The lack of support for people with ME in Scotland has been highlighted by patients and organisations for decades. The Scottish Government must now fulfil the pledges it has made to improve treatment and provide the support that people with ME so desperately need.
Jeane Freeman, Cabinet Secretary for Health and Sport, made this commitment at the Petitions Committee meeting on 24th January 2019: “We should not wait until we have a better research base and greater clarity on what treatment options might be appropriate. People are living with ME right now, so we need to look at the work that needs to be done to increase awareness and understanding of the condition and, from that, the care and support that sufferers need.“ The 2010 ScotPHN report and 2020 briefing set out key recommendations that could help fulfil this statement. People with ME cannot wait any longer before these are implemented.
This commitment must be put into action promptly by providing funding for research, effective education of healthcare professionals and specialist services providing care and support for people with ME
Background to the 2021 Briefing
The fight for support for people with ME goes back decades.
The first formal report recommending the development of services for people with ME was in 2002 with the report of the Scottish Chief Medical Officer’s (CMO) short life working group – Outline for Development of Services for CFS/ME in Scotland.
The Scottish Chief Medical Officer said in his Foreword to the 2002 report :
“I believe that NHS Boards in Scotland, and the agencies with whom they work in partnership, will find the (2002) Report gives a sound base, on which together they can develop local services which meet people’s needs. It is clear that this is a disorder which can be recognised, a diagnosis given, a range of interventions agreed upon, with a clear expectation of an improved outcome for most, and support for all.”
Sadly, 20 years on, there is no evidence of progress to meeting the commitment from the Chief Medical Officer.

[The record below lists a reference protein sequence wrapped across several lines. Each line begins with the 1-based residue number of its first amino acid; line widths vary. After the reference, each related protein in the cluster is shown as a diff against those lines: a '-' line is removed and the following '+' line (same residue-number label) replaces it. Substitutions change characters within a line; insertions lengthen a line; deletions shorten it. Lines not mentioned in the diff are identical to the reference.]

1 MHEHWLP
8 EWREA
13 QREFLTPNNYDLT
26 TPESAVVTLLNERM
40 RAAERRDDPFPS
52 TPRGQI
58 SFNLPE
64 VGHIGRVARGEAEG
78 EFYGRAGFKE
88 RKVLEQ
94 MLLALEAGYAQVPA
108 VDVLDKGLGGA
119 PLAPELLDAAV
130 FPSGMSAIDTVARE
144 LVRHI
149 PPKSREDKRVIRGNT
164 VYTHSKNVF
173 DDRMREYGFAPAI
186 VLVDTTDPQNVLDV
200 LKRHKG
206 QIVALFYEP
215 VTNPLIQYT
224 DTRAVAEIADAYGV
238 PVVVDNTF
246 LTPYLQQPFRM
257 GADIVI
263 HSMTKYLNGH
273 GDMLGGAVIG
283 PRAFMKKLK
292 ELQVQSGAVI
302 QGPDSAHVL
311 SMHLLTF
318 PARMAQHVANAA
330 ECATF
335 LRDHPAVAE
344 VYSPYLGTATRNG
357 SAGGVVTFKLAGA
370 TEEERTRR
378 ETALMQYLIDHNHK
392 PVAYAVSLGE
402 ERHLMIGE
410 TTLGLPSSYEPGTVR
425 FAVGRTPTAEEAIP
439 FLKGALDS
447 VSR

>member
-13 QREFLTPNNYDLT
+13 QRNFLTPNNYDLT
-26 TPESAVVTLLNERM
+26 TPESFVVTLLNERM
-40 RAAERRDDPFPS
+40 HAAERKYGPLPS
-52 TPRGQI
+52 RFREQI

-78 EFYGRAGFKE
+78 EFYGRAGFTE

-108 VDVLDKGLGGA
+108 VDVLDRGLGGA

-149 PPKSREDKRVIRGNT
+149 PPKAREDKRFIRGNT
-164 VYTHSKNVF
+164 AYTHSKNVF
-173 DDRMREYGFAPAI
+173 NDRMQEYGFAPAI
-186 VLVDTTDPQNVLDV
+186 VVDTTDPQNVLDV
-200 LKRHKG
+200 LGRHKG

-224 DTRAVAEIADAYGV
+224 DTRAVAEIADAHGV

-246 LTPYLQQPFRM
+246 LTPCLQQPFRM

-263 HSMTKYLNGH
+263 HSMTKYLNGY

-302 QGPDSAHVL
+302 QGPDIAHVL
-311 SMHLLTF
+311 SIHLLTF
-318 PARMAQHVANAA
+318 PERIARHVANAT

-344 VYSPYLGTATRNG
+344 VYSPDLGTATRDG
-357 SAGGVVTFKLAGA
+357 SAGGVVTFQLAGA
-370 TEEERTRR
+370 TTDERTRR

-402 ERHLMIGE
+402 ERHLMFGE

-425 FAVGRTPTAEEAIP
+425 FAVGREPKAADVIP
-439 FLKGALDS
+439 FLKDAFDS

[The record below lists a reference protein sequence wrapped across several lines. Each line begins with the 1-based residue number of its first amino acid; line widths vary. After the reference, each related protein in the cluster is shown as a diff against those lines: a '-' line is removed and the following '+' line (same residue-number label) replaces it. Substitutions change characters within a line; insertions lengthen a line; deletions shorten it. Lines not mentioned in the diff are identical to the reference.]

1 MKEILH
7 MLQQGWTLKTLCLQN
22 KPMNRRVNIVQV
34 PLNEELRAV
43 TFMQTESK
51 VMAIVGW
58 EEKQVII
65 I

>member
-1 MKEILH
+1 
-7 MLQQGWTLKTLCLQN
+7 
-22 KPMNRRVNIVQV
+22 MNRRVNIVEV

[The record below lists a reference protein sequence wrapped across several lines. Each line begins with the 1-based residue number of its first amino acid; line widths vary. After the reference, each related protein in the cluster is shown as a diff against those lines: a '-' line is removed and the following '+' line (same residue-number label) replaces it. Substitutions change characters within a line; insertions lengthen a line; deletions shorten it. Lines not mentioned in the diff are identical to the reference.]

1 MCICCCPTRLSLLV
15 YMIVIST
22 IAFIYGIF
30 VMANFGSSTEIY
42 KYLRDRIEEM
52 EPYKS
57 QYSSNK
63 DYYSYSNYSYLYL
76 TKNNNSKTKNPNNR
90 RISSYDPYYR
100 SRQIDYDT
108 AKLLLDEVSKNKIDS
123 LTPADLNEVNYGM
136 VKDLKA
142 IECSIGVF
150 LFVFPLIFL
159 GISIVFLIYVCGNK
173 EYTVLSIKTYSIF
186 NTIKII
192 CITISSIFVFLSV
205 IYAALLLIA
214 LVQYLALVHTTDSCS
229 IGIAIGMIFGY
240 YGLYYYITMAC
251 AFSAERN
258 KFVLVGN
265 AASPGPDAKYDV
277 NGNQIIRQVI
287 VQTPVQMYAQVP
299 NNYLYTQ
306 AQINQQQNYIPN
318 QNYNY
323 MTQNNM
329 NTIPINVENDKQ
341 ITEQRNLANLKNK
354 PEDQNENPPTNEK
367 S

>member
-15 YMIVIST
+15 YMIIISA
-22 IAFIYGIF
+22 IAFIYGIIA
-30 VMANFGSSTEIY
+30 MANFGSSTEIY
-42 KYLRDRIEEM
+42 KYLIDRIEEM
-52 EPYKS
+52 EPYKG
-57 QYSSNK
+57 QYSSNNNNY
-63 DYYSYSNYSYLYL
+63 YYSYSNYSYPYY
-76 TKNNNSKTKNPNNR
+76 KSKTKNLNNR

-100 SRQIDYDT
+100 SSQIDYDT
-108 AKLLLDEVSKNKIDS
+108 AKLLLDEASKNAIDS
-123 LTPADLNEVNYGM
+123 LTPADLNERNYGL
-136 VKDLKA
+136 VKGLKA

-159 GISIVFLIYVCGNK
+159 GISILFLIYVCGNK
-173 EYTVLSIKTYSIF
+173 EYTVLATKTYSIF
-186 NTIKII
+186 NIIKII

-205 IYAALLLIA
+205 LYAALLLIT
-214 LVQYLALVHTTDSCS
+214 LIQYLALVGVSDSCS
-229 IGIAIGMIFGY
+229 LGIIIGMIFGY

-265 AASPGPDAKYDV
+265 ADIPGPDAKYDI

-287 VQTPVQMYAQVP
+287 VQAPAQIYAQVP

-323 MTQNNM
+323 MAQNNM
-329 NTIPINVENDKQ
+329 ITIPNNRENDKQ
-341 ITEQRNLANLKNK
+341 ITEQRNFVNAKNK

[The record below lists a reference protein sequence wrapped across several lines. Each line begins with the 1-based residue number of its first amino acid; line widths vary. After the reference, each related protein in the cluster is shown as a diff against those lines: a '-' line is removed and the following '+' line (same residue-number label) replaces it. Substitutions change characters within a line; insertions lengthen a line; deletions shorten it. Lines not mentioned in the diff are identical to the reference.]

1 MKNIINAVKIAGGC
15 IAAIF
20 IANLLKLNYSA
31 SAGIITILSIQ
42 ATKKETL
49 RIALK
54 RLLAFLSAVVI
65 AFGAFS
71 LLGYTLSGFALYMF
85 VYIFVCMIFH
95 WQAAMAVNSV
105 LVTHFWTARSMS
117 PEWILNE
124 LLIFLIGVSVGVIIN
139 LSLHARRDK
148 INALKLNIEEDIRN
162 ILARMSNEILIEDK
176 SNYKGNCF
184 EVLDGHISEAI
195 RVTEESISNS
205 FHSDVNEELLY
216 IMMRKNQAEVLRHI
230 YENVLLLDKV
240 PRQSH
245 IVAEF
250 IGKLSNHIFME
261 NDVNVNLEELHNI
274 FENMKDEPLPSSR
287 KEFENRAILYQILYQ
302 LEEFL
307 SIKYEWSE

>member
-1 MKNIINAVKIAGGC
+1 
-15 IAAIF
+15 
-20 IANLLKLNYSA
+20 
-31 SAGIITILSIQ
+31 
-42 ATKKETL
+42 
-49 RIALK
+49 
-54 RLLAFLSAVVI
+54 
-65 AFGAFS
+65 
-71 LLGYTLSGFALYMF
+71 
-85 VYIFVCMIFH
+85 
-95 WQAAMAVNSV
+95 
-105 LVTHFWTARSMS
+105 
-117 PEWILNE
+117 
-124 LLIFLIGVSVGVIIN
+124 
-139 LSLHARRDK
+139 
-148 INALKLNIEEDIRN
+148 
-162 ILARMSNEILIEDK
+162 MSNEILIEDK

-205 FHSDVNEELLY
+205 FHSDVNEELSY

Helen McDade, now volunteering for #MEAction Scotland, submitted the 2002 petition that led to the setting up of the short life working group and was a Carer representative on the group. She is appalled by the lack of progress made since this report was published: “I am deeply frustrated and infuriated by the lack of progress over decades in medical understanding and no improvement in treatment or care for people with ME. This is particularly unforgiveable because research into the physical dysfunctions underlying the condition has advanced dramatically in recent years. There is no excuse for ignorance amongst health professionals.”
Nearly ten years later, in 2010, ScotPHN was commissioned to conduct a Health Care Needs Assessment on ME/CFS, using as its reference point the 2002 short life working group report. The 2010 Health Care Needs Assessment of Services for people living with ME-CFS concluded “the re-analysis confirmed that the recommendations of the (2002) CMO’s Short Life Working Group have not been implemented widely. This implies that little has changed, that needs are still present and that current service provision at all levels is inadequate.”
In 2018, Emma Shorter from #MEAction Scotland took up the fight and submitted a petition to the Scottish Government highlighting the desperate need for investment in research, effective medical education and access to care for patients. Our evidence submitted to the Petitions Committee included a review of the recommendations of the 2010 health care needs assessment, highlighting that these had not been implemented and calling for a review.
As a result, the Government commissioned the briefing described in this article which illustrates, once again, the disgraceful lack of progress in providing support for people with ME in Scotland.
The summary to the briefing states:
“…. it is recommended that Scottish Government should gather together, and give consideration to, the original HNA recommendations, the findings of the Health and Social Care Alliance Scotland gathering views exercise, the NICE guideline review, and the findings of the rehabilitation framework in order to define next steps in developing and improving services and support for adults and children with ME-CFS in Scotland.”
#MEAction Scotland endorses this recommendation and will work tirelessly with the Scottish Government and other ME organisations and charities to progress the recommendations reviewed in the briefing. We will continue to shine a light on the effect decades of disinterest has had on further generations of people with ME.